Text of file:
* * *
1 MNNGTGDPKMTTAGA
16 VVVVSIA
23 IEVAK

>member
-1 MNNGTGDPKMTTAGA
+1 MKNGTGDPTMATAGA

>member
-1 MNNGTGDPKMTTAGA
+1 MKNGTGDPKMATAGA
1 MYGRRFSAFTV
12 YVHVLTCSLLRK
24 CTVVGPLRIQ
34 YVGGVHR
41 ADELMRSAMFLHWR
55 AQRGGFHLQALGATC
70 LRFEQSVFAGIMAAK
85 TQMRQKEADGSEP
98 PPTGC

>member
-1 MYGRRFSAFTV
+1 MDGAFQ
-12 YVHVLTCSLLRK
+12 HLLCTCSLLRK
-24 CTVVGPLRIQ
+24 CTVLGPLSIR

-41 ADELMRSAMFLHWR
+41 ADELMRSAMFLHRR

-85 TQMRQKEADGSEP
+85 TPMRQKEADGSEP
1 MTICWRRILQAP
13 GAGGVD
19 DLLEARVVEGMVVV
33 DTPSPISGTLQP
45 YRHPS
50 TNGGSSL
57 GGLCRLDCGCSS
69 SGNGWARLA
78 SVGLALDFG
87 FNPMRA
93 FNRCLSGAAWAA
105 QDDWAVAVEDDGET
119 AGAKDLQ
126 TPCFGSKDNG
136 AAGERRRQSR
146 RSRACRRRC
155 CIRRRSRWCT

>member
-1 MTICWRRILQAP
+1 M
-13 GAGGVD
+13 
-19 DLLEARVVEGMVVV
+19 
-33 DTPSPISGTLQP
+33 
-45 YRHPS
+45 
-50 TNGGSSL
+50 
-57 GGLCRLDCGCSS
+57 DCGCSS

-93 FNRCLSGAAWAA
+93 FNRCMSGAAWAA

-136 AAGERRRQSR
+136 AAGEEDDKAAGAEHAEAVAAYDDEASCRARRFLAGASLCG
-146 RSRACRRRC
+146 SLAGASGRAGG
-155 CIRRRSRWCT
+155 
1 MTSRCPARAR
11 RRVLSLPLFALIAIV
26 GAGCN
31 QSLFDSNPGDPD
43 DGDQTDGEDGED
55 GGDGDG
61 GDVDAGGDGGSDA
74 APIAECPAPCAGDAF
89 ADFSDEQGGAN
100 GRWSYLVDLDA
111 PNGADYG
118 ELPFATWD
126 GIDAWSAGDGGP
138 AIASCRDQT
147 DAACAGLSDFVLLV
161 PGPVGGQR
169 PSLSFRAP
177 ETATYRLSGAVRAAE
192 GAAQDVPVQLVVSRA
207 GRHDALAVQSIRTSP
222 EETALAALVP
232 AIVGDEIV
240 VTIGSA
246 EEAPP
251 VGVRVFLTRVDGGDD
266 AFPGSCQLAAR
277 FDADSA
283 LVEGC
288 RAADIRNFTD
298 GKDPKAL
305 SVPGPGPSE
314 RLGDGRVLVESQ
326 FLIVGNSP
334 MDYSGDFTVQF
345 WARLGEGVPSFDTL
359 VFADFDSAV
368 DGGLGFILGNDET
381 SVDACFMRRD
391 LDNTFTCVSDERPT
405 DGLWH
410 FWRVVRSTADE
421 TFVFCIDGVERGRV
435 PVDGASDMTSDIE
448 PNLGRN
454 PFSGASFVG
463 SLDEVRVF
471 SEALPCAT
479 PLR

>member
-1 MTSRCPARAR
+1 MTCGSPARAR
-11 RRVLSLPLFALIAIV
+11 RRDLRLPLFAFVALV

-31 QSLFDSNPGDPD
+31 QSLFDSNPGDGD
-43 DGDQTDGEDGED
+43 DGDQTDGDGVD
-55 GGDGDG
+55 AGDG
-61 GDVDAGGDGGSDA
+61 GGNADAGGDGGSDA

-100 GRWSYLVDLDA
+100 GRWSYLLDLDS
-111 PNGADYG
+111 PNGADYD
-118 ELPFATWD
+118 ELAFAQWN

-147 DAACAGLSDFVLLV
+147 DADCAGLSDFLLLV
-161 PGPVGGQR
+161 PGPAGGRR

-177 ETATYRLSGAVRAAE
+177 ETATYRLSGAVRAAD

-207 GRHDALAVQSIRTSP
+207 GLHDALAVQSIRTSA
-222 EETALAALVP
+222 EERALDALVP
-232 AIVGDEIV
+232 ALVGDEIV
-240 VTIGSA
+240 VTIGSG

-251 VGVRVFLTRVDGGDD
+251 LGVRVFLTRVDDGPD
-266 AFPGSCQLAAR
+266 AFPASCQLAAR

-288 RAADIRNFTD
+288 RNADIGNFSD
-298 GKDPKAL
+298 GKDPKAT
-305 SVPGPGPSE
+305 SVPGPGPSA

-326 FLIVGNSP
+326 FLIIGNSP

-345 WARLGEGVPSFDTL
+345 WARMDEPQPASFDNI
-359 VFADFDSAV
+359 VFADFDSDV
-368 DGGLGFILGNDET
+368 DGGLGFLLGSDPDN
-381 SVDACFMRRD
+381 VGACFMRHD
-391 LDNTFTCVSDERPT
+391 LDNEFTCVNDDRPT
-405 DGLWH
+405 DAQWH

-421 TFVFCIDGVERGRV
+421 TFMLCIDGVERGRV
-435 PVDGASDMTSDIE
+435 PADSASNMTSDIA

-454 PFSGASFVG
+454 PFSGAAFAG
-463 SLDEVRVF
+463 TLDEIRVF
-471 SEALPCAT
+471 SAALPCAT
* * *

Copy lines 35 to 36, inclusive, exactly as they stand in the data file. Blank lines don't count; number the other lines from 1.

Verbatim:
50 TNGGSSL
57 GGLCRLDCGCSS